What Did British Voters Just Say?
What did British voters really just say?
Judging by the composition of Britain's next Parliament, the opinion polls leading up to Thursday's election were spectacularly wrong. An army of "shy Tories," those too embarrassed to say they'll vote for the perceived party of the rich, drove the Conservative tally above 50 percent of all 650 seats.
The corollary is that Labour was left in the dust -- not only in Scotland, where opinion polls had predicted the wipeout, but also in England -- leaving the party with almost 100 fewer votes than the Tories in Parliament.
What's more, the Tories increased their share of the vote and seats after five years when they not only held power, but also carried out unpopular spending cuts. No wonder Labour leader Ed Miliband resigned so quickly. Click here for live results. Here's a snapshot of the provisional results:
But if the U.K. had an election system based on proportional representation, one that took account of all votes cast and not just those of the winners in each constituency, the people's message would look a little different.
To begin, Prime Minister David Cameron and the Conservatives won with less than 37 percent of the popular vote -- one of the lowest bases of support for the winning party in the history of U.K. elections. That tally is beginning to look like the norm now that more small parties are gaining significant vote shares. Labour was six percentage points behind. So the opinion polls, the last of which collectively predicted a 34 percent to 33 percent victory for the Tories, were significantly wrong. They weren't egregiously, embarrassingly wrong, however, until they tried to translate the popular vote into a forecast of seats.
Were it not for the debacle north of the border, which saw swings as high as 35 percent from Labour to the Scottish National Party, the gap between the two main contenders would have been narrower. And given that, on economic policy, the SNP are more Labour than Labour and simply took over many of the party's voters, the U.K. arguably chose Cameron's message of economic security over Miliband's pitch of fairness and redistribution by a margin of about four percentage points.
What else did Britons say? Clearly Scots said they want a stronger and more definitively Scottish voice at Westminster. Not all Scots, mind you. The SNP appears to have won about half the popular vote, while gaining 56 of 59 possible seats due to the peculiarities of the first-past-the-post system. The party's surge in popularity is certainly due to its success in staging an independence referendum last year, which sparked new pride and interest in politics among Scots. But Thursday's SNP sweep is not a mandate for independence, or even for a quick repeat of last year's referendum.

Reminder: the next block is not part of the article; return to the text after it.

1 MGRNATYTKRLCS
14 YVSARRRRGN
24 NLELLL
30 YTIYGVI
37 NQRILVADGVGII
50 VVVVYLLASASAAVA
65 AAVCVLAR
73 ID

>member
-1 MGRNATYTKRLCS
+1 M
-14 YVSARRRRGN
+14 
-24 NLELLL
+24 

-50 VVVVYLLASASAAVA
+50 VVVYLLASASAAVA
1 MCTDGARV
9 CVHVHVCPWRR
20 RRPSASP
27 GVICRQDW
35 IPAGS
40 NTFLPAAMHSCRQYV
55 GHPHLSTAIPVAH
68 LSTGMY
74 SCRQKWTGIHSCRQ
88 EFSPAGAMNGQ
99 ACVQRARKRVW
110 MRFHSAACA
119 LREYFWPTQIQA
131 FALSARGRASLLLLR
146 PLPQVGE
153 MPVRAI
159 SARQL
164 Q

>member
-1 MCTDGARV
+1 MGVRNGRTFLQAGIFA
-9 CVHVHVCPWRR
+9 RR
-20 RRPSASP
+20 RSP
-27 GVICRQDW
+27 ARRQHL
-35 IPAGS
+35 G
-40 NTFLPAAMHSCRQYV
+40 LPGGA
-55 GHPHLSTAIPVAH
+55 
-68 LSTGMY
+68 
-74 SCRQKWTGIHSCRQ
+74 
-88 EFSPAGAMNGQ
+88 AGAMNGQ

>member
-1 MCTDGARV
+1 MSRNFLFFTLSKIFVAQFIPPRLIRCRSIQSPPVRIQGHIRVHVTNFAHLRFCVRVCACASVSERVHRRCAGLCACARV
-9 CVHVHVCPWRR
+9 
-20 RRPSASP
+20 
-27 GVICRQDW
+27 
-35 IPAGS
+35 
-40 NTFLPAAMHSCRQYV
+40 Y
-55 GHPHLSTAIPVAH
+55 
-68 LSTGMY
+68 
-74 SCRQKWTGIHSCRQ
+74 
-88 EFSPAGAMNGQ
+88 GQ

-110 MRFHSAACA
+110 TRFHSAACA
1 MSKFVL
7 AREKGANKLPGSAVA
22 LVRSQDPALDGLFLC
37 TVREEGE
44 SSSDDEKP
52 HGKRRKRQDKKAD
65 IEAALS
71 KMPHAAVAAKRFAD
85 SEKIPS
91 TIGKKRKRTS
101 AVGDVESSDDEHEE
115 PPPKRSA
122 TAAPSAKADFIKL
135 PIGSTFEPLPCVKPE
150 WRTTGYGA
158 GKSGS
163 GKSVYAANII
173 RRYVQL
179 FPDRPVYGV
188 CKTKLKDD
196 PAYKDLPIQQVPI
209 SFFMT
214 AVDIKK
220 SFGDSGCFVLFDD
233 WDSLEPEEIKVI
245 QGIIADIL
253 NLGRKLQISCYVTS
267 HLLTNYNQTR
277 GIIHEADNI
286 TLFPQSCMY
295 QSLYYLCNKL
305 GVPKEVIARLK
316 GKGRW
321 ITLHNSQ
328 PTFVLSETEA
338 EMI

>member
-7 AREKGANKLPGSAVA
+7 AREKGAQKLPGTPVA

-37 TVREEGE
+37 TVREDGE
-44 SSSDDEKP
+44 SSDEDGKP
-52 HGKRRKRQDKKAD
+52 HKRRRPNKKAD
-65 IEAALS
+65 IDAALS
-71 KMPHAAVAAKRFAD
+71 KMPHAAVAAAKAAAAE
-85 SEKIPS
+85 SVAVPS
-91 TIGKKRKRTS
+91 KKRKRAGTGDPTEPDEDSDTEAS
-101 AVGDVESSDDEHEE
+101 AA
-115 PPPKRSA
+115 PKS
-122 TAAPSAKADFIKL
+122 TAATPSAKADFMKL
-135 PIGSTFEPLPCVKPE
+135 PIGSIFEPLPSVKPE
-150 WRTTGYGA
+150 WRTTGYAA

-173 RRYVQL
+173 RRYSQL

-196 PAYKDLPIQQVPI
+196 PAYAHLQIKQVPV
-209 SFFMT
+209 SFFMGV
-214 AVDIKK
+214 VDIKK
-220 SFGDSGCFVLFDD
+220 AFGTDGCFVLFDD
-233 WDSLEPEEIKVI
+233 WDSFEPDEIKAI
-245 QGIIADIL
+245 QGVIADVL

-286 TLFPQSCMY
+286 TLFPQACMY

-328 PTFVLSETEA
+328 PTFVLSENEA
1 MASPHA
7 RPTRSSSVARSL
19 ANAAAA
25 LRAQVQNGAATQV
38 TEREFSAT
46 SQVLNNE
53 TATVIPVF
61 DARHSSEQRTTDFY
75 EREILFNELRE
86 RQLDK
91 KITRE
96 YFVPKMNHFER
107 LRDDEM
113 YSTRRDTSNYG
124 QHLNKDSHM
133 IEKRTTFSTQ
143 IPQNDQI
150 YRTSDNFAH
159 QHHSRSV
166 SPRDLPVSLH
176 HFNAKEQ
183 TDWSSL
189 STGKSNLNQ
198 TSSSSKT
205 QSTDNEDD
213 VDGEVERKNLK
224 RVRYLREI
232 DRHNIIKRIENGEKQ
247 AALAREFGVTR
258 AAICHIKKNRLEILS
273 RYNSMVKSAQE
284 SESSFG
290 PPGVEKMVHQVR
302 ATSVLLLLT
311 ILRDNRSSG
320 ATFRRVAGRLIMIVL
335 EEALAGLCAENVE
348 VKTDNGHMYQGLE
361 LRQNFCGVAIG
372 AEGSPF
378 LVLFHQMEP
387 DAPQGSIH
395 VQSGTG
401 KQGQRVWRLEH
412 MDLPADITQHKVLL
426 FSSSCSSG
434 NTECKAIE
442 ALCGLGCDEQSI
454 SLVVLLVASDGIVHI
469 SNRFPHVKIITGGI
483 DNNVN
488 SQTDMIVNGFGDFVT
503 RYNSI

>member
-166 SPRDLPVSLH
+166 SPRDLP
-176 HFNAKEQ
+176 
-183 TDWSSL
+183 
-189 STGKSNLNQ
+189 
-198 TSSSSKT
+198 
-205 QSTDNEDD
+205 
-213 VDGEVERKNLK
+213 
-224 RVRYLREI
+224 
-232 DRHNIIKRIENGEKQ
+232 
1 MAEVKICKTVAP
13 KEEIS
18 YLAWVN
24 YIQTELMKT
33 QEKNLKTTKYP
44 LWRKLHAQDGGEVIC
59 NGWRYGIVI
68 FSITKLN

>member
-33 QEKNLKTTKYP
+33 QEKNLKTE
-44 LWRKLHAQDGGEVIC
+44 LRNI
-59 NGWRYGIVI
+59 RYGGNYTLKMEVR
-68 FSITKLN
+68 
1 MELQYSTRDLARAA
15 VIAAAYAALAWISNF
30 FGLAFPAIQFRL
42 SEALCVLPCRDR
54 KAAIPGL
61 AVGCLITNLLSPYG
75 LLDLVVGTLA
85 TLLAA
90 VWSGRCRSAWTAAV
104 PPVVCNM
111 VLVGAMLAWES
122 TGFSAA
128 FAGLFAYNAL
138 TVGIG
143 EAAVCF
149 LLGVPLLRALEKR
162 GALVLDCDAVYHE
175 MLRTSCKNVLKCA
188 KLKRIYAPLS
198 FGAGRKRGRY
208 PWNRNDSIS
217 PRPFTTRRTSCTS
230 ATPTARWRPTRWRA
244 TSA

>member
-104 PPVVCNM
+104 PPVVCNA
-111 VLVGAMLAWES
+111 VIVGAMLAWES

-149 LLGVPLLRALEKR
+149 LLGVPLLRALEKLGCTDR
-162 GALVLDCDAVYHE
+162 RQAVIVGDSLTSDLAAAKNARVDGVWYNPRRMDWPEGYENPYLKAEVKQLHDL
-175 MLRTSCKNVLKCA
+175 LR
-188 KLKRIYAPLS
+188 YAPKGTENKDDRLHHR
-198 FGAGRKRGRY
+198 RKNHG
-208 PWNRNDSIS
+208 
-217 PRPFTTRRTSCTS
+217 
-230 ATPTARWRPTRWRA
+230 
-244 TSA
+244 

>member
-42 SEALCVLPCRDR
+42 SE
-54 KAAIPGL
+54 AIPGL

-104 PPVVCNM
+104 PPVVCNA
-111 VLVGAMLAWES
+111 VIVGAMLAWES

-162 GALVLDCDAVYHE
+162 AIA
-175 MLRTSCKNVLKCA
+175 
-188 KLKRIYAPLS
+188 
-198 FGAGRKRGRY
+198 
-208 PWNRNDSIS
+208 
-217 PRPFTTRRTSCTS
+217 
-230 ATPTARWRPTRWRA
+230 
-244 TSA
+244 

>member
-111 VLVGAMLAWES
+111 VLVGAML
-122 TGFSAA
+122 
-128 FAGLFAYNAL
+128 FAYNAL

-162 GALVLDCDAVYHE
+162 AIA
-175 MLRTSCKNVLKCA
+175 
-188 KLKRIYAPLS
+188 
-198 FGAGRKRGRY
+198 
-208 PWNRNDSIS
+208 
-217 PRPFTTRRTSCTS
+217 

The rising tide of SNP yellow does demonstrate how much stronger leftist sentiment is in Scotland than England. That makes a powerful argument for regional devolution and for giving the Scottish national parliament more responsibility for setting tax rates to go with their increased rights on spending. Nicola Sturgeon, the SNP's canny leader, understands this -- which is why, for now, she's soft-pedalling the implications for independence, her fundamental goal. Instead, she's hammering away at austerity with the gusto of Greece's Syriza party, as if the U.K. had no deficit problem, because it isn't her problem.
This is also why I suspect Sturgeon and the SNP aren't too unhappy that the Conservatives won. The SNP can remain a protest party at Westminster, and a governing party at home -- a good position for a separatist party to be in.
And what about Europe? This election was not decided on the question of whether the U.K. should remain in the European Union. That was almost invisible as an election campaign issue, in part because Cameron has promised a separate referendum but also because the EU never tops the list of voter concerns.
At the same time, the U.K. Independence Party increased its share of the vote to more than 12 percent, which may not be a bad approximation for the number of English voters who care more about stopping immigration and pulling Britain out of the EU than they do about the economy.
Most puzzling is what happened to the Liberal Democrats, whose vote share collapsed from 23 percent in the 2010 election to just under 8 percent. That may reflect the usual fate of protest parties that go into government -- they tend to get hammered. More worrying is the suspicion that the LibDems suffered because they occupied the political center ground, which has become untenable.
That's important. If Labour draws this conclusion from its defeat, the party may head further to the left, encouraged as well by the evidence that this is what it would take to regain a foothold in Scotland. If, on the other hand, Labour decides it lost because Miliband pandered too much to his base and abandoned the floating voters who won three elections for Tony Blair, the party will head back to the Blairite center.
All of this suggests a more fractured and less settled outlook than Cameron's 330-or-so seat majority would imply.
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